taking a look into ConfD User Guide, it seems that the rowStatus column for tables is always handled by the SNMP agent and should not be modeled in the YANG modules (rowStatus type is used for example in ALARM-MIB rfc3877). Does it mean that rowStatus is fully managed by ConfD?
Regarding the entryStatus type ( entryStatus is used for example in RMON-MIB rfc2819 ), is it handled by the SNMP agent? Nothing is mentioned on ConfD User guide.
The concept of RowStatus does not apply to ConfD CDB. It is handled by the ConfD SNMP agent only.
As the UG states, the RowStatus column in tables are handled by the SNMP agent and must not be part of the YANG model.
If an entry is in the database then its state is active only.
Regarding entryStatus, ConfD’s SNMP Agent only works with SMIv2 modules.
Whenever you depend on any of those old modules, it is because you are not working with MIBs written for SMIv2, and you are advised to move to newer versions of those MIBs instead.
Regarding RMON2-MIB, the MIB you want to implement is ALARM-MIB. This MIB
has this IMPORT:
So, in order to implement ALARM-MIB properly, you probably do not need the entire
RMON2-MIB; you just need the ZeroBasedCounter32 TEXTUAL-CONVENTION. The easiest way forward for you could be to put a “fake” minimal RMON2-MIB.mib file in place with only this TEXTUAL-CONVENTION in it.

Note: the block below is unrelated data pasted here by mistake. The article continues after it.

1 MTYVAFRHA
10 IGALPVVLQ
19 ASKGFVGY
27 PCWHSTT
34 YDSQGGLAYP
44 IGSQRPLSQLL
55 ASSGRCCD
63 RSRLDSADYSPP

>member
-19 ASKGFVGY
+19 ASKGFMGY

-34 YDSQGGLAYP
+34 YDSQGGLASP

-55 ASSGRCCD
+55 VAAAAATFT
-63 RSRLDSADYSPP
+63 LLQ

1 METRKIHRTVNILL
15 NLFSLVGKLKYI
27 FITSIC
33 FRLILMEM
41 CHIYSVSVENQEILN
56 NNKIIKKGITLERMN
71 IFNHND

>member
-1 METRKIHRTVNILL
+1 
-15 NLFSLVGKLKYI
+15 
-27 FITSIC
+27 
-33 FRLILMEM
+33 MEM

Regarding the ALARM-MIB (rfc3877) was written to fulfil the need of mapping existing MIBS and Notifications (traps) to alarms. The assumption being that hosts exist, they already have MIBs but a management system does not know which notifications imply alarm, alarm clear or just events in general.
So the ALARM MIB is a mapping MIB, not a native MIB for a device.
At Tail-f we always recommend to follow standards, but for this specific MIB we do not recommend to implement it as the “native” ALARM MIB on the device, this was not intended. Read Section 2 in RFC3877.
So, can you consider implementing your own MIB for the alarms?
I’m interest to implement both RMON-MIB and ALARM-MIB.
ALARM-MIB will then be used to fulfil the need of mapping RMON-MIB to alarms.
One clear example of my needs is reported in RFC3877, section 6.5. RMON Alarm Example.
where alarmModelVarbindSubtree points to an alarmIndex, that is an entry in alarmTable defined in RMON-MIB.
Unfortunately alarmTable is an entryStatus table, not supported by ConfD’s SNMP Agent.
Hope it’s clearer now what I’m going to implement.
Do you have some hint?
Thank you very much
Update: probably one not so clear workaround could be to modify the RMON-MIB in order to accept rowStatus instead of entryStatus, but I’d like to figure out if there is another elegant solution, since this one force to modify the original RMON-MIB
I will provide a brief answer to your question, but please note that if you are interested in using ConfD Premium for your project, and want to evaluate ConfD Premium features such as SNMP, this forum is not the right forum for that. Please instead get in contact with your local Tail-f representative, or contact Tail-f through firstname.lastname@example.org.